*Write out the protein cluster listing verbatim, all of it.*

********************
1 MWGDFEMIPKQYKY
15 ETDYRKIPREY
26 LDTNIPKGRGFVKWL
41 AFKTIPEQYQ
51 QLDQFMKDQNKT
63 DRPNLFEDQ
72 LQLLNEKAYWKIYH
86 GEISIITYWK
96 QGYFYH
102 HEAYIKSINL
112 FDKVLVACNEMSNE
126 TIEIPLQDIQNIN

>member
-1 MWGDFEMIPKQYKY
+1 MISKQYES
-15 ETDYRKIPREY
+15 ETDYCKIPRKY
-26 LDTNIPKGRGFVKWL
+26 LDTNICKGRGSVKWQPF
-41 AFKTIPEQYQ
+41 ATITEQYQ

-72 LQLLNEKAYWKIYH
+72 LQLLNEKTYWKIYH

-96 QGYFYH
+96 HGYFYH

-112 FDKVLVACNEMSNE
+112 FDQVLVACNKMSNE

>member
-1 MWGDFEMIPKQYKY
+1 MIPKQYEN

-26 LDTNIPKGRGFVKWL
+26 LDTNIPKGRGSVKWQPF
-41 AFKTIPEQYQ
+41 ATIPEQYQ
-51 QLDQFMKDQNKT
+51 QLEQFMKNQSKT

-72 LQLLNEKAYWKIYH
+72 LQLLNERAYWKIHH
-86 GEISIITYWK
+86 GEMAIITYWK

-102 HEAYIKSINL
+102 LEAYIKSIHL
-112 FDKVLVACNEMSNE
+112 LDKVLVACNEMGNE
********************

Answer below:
1 MWGDFEMIPKQYKY
15 ETDYRKIPREY
26 LDTNIPKGRGFVKWL
41 AFKTIPEQYQ
51 QLDQFMKDQNKT
63 DRPNLFEDQ
72 LQLLNEKAYWKIYH
86 GEISIITYWK
96 QGYFYH
102 HEAYIKSINL
112 FDKVLVACNEMSNE
126 TIEIPLQDIQNIN

>member
-1 MWGDFEMIPKQYKY
+1 MISKQYES
-15 ETDYRKIPREY
+15 ETDYCKIPRKY
-26 LDTNIPKGRGFVKWL
+26 LDTNICKGRGSVKWQPF
-41 AFKTIPEQYQ
+41 ATITEQYQ

-72 LQLLNEKAYWKIYH
+72 LQLLNEKTYWKIYH

-96 QGYFYH
+96 HGYFYH

-112 FDKVLVACNEMSNE
+112 FDQVLVACNKMSNE

>member
-1 MWGDFEMIPKQYKY
+1 MIPKQYEN

-26 LDTNIPKGRGFVKWL
+26 LDTNIPKGRGSVKWQPF
-41 AFKTIPEQYQ
+41 ATIPEQYQ
-51 QLDQFMKDQNKT
+51 QLEQFMKNQSKT

-72 LQLLNEKAYWKIYH
+72 LQLLNERAYWKIHH
-86 GEISIITYWK
+86 GEMAIITYWK

-102 HEAYIKSINL
+102 LEAYIKSIHL
-112 FDKVLVACNEMSNE
+112 LDKVLVACNEMGNE